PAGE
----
Monday, August 13, 2007
Can US-Mexico Drug War Partnerships
By Barnard R. Thompson
Three drug and security related news stories
made headlines last week in the United States and Mexico. The Washington Post
front-page read “U.S. Anti-Drug Aid Would Target Mexican Cartels,” whereas the title on a piece in the Washington
Times stated “Terrorists teaming with drug cartels.”
And in decrying the state of Mexico’s
lead but currently maladaptive intelligence agency, the National
Security and Investigation Center (Cisen), the Mexico City daily La Crónica de Hoy (August 6) headline said, “Legislators
propose modernizing Cisen.”
The Washington Times (August 8)
article, by Sara Carter, begins: “Islamic extremists embedded in the United States — posing as Hispanic nationals
[sic] — are partnering with violent Mexican drug gangs to finance terror networks in the Middle East, according to a
Drug Enforcement Administration report.” Quoting the 2005 DEA report, the
piece adds, “‘Since drug traffickers and terrorists operate in a clandestine environment, both groups utilize
similar methodologies to function ... all lend themselves to facilitation and are among the essential elements that may contribute
to the successful conclusion of a catastrophic event by terrorists,’ said the confidential report, a copy of which was
obtained by The Washington Times.”
“The 2005 report outlines an ongoing
scheme in which multiple Middle Eastern drug-trafficking and terrorist cells operating in the U.S. fund terror networks overseas,
aided by established Mexican cartels with highly sophisticated trafficking routes,” Ms. Carter wrote.
The wider circulated news story in the
Washington Post (August 8) brought about quick reactions in Mexico. This
article quoted U.S. Representative Henry Cuellar (D-Tex.), and it describes discreet U.S.-Mexico negotiations for a pending
counter drug aid package that will be in the “hundreds of millions of dollars,” Cuellar anticipates.
“The Bush administration is close
to sealing a major, multiyear aid deal to combat drug cartels in Mexico that would be the biggest U.S. anti-narcotics effort
abroad since a seven-year, $5 billion program in Colombia, according to U.S. lawmakers, congressional aides and Mexican authorities,”
the Washington Post said.
Care is being taken not to dub this new
anti-drug program as a “Plan Mexico,” even though it resembles “Plan Colombia,” largely due to Mexican
sensitivities. Plan Colombia is the U.S. counternarcotics program for Colombia
that has cost more than US$5 billion since 2000.
The U.S.-Mexico partnership will include
training and technological support. And while details are still sketchy, news
reports are that the equipment will include radar and other surveillance equipment; communications tapping paraphernalia;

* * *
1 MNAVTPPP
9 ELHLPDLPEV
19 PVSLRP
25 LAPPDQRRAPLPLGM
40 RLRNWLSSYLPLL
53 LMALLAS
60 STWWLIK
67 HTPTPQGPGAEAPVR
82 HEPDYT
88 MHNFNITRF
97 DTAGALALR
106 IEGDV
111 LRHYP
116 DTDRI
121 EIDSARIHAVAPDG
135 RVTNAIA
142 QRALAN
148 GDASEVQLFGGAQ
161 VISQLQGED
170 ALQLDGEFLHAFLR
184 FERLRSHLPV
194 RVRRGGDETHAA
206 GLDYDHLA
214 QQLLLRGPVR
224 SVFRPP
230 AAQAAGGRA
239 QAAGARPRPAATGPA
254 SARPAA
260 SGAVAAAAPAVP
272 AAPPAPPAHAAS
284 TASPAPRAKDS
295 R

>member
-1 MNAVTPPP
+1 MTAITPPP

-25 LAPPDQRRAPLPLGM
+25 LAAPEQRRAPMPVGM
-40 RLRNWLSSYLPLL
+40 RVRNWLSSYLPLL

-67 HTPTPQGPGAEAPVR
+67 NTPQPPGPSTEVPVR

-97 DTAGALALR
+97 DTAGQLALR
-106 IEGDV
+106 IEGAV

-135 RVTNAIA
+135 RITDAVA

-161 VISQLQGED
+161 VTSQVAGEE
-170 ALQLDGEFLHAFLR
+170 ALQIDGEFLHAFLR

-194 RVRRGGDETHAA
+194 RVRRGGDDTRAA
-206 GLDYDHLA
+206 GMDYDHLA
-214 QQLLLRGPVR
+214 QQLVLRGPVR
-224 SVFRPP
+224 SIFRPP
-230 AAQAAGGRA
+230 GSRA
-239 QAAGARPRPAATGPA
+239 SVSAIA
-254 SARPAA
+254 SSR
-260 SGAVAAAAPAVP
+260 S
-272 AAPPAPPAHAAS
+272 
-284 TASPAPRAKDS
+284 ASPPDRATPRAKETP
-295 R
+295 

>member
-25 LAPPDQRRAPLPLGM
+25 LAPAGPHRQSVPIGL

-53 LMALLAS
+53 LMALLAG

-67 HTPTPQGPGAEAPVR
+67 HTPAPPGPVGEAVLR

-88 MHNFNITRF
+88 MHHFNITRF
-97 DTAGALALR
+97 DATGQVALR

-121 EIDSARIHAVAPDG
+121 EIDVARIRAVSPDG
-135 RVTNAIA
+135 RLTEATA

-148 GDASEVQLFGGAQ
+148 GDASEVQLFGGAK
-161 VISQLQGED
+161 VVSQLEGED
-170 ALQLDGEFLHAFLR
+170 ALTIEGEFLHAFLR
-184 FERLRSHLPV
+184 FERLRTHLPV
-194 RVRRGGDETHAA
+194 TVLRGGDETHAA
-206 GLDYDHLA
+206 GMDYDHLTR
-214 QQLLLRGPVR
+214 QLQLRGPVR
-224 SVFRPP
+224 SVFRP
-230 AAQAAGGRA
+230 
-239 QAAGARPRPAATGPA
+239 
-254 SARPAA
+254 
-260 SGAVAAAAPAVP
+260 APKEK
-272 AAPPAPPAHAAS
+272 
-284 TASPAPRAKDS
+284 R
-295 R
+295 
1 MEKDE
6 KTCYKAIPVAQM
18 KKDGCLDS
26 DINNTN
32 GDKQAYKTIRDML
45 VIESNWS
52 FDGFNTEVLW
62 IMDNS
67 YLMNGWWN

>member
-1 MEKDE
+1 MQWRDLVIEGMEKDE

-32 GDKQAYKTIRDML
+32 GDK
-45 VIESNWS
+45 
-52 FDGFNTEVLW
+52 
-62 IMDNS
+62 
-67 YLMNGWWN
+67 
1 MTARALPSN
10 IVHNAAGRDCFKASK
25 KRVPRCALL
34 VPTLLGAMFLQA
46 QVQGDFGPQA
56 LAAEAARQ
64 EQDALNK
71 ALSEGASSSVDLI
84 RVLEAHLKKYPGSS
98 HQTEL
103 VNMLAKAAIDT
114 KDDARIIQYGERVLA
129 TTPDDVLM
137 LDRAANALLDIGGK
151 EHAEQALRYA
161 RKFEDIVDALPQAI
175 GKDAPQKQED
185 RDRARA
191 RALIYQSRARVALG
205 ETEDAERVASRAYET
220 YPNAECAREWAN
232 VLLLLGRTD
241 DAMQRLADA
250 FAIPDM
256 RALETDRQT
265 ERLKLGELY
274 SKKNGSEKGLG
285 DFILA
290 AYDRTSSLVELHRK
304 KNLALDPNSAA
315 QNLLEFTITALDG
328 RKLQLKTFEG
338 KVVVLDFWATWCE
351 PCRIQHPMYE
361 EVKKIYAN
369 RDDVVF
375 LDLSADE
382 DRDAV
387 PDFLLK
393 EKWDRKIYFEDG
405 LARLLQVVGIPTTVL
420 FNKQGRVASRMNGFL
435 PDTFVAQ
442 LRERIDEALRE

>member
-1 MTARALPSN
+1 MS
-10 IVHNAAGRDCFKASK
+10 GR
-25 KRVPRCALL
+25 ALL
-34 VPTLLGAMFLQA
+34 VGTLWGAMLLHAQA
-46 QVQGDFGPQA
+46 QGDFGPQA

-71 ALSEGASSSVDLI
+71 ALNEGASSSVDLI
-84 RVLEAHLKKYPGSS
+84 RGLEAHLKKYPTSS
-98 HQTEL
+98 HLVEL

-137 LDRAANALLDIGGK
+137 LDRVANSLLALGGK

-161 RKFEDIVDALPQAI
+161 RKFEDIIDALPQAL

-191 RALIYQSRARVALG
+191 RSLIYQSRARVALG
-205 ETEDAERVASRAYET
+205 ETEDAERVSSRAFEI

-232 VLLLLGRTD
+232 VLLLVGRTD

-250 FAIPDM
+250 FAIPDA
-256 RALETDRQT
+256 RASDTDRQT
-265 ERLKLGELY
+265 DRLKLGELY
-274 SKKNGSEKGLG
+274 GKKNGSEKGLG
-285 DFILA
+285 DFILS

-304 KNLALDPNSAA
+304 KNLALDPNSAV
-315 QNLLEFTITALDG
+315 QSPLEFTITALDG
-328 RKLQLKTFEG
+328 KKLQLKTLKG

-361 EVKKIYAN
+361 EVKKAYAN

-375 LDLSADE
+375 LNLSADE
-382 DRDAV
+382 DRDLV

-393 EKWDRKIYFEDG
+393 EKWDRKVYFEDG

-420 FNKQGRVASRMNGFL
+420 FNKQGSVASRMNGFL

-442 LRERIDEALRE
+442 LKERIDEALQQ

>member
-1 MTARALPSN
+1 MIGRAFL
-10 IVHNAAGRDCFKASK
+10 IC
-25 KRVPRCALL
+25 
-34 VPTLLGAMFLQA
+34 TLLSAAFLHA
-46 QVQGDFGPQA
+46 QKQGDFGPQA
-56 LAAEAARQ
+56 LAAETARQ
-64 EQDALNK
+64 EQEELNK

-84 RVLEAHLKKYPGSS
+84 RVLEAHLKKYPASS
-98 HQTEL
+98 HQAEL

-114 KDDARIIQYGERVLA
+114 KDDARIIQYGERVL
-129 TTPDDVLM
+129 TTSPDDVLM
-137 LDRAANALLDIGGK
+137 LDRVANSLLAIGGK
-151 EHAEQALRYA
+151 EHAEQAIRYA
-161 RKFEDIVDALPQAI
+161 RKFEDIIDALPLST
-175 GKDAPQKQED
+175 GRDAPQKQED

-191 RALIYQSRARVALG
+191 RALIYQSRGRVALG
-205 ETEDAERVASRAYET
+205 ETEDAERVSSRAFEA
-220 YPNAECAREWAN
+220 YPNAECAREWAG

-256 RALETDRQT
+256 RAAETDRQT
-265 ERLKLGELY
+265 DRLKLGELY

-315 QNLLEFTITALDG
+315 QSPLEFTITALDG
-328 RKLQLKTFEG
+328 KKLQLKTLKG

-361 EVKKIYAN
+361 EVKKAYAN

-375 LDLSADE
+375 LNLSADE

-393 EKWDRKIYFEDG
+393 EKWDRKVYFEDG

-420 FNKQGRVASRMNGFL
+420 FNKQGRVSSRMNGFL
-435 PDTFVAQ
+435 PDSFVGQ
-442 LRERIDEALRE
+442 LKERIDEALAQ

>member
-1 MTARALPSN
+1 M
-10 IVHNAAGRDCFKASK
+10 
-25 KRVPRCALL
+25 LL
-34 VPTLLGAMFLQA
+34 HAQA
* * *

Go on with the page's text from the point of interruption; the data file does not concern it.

and aircraft to transport Mexican anti-drug forces.
Eduardo Medina-Mora Icaza, Mexico’s
Attorney General, confirmed on August 9 that negotiations are taking place for the anti-drug trafficking equipment and training
agreement. Medina said, during a radio interview, that the negotiations are being
led by Mexico’s Secretariat of Foreign Relations, and he suggested that an accord could be announced on August 20 or
21 when Presidents Felipe Calderón and George W. Bush meet in Canada with Prime Minister Stephen Harper.
Medina also said that the program will
ultimately be “more important than Plan Colombia — but from the perspective it is something that is going to occur
in our country.” He further emphasized that the expected pact is not really
comparable to the U.S.-Colombia accord, since “under no circumstance will [there be] outside meddling in responsibilities
that the Mexican state cannot delegate [to non-Mexicans].”
In other words, in Mexico it will be Mexicans
who run the show and perform the non-teaching tasks.
But to work this will require reliable
intelligence gathering, counterintelligence and analyses, and many question if the present-day Cisen, Mexico’s intelligence and security agency, is up to the mark?
They point to examples like the March 2007 seizure of
US$207 million in supposed illegal drug money at the Mexico City mansion of Chinese-born Zhenli Ye Gon. The cash was seized when a warrant — obtained by Mexican officials with intelligence gathering assistance
from the US Drug Enforcement Administration (apparently unbeknownst to Cisen) — was served in connection with the making
and trafficking of illegal methamphetamines.
Zhenli, who is being held in the United States on related
charges, denies any wrongdoing and some question the validity of the evidence against him.
Zhenli also claims that Mexican officials, members of the National Action Party, coerced him into hiding the money
that was from the 2006 PAN presidential campaign war chest.
More recently there were the July bomb attacks by insurgents
on pipelines in central Mexico, which not only caused physical and economic damages but too they harmed the image of Mexico
nationally and abroad. Attacks that apparently caught the Cisen off guard and
by complete surprise.
Barnard Thompson, editor of MexiData.info, has spent nearly 50 years in Mexico and Latin America, providing multinational clients with actionable intelligence;
country and political risk reporting and analysis; and business, lobbying, and problem resolution services. He can be reached via e-mail at email@example.com.